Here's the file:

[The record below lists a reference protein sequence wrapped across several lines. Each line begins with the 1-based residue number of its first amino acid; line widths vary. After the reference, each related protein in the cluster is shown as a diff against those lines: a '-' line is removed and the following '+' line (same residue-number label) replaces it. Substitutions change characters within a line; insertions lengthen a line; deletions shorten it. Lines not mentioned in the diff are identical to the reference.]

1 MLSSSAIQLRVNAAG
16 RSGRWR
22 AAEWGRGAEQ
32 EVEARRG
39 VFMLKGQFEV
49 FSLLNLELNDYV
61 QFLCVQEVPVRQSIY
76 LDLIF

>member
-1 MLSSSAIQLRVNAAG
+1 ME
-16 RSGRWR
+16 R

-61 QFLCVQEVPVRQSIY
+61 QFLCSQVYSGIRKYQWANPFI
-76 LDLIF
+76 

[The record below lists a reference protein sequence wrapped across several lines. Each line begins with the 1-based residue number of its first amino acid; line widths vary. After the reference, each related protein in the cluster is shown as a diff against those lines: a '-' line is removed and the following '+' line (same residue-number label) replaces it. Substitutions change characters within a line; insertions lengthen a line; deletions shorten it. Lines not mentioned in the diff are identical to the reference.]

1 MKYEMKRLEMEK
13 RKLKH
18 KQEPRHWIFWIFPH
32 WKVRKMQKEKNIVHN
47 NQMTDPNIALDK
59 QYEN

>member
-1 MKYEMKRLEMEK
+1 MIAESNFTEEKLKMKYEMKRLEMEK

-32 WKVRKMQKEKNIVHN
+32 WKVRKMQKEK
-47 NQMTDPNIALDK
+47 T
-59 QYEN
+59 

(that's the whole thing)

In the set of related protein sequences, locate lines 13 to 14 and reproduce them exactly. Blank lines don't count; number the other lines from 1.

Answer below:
-16 RSGRWR
+16 R